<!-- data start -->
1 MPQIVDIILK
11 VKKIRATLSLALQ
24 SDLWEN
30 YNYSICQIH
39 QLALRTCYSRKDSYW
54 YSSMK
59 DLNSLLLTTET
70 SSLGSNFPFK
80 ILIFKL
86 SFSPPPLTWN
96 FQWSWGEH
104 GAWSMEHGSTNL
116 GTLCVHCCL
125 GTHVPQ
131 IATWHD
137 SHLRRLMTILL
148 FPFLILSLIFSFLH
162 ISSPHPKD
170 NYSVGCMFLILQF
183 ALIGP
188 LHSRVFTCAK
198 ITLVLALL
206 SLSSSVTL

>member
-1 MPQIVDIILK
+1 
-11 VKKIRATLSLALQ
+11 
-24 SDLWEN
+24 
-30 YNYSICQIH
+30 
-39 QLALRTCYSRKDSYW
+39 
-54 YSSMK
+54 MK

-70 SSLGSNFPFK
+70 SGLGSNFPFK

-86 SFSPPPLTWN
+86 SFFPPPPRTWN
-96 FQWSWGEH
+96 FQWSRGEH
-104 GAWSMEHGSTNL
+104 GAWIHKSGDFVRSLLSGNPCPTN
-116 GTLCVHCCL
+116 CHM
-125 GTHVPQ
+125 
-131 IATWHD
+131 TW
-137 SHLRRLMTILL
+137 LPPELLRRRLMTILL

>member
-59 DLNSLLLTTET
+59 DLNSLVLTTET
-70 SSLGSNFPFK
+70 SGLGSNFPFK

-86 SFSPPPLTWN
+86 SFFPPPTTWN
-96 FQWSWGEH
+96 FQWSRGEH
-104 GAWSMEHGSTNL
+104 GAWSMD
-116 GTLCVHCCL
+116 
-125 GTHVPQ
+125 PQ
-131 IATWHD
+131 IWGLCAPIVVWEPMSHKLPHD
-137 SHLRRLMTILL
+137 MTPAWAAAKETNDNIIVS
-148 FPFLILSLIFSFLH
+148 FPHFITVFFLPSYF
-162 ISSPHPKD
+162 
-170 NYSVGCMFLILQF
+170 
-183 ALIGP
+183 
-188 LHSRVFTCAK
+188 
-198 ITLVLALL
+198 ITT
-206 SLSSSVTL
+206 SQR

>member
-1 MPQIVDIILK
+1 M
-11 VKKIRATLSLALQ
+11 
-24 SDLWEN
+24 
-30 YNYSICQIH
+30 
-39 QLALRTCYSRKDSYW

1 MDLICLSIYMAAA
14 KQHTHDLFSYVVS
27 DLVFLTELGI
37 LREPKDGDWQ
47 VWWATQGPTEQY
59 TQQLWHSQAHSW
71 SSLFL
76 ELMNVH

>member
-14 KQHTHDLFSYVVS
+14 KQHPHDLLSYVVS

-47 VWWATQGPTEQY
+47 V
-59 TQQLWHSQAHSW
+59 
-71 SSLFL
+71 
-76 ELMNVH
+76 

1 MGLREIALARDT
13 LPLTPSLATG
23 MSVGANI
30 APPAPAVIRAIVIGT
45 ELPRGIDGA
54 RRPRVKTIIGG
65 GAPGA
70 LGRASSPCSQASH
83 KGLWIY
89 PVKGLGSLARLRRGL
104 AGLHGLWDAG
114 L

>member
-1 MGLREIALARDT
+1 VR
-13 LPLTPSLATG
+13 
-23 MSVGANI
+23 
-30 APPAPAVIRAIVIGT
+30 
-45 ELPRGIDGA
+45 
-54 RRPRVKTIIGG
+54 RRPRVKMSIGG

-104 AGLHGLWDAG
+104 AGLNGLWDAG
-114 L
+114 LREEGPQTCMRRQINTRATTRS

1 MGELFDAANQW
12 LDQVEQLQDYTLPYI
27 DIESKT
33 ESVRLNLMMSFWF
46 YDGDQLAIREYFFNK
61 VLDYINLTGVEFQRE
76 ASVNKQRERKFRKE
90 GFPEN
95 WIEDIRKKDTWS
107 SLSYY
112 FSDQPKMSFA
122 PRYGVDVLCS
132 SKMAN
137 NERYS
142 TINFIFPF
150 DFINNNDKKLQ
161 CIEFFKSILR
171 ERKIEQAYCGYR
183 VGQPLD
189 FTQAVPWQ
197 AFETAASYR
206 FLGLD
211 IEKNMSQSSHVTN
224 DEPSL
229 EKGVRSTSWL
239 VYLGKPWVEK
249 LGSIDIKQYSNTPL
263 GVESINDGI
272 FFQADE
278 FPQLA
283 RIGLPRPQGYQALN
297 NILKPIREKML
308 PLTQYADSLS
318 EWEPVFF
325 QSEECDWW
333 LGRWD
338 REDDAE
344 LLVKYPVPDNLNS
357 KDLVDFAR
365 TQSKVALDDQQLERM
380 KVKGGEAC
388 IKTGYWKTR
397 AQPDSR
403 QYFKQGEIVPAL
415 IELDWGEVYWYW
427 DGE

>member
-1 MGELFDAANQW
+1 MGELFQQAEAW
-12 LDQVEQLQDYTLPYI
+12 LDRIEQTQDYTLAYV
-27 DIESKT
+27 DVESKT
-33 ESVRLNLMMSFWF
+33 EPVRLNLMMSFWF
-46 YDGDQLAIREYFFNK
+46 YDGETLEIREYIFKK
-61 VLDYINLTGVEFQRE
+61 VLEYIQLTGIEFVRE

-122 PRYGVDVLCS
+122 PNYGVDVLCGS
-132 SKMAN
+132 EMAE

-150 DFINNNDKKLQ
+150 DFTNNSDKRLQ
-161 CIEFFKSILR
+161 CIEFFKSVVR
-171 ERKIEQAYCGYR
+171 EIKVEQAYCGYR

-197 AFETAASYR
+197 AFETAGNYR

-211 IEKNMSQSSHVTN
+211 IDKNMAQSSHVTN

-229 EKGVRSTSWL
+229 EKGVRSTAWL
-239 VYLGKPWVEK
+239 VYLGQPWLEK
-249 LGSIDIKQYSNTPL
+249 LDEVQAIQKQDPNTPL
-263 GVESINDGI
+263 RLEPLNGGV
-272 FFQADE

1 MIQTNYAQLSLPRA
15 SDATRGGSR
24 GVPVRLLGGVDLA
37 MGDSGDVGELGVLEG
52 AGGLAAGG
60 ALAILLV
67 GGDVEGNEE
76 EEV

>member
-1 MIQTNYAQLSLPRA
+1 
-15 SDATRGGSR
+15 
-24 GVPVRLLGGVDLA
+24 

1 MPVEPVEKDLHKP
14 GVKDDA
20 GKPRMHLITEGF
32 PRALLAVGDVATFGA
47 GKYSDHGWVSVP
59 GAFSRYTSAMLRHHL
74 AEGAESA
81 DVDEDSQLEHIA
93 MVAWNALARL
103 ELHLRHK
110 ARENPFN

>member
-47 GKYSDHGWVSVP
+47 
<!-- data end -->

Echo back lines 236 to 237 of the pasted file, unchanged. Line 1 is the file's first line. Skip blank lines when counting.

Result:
+1 
-15 SDATRGGSR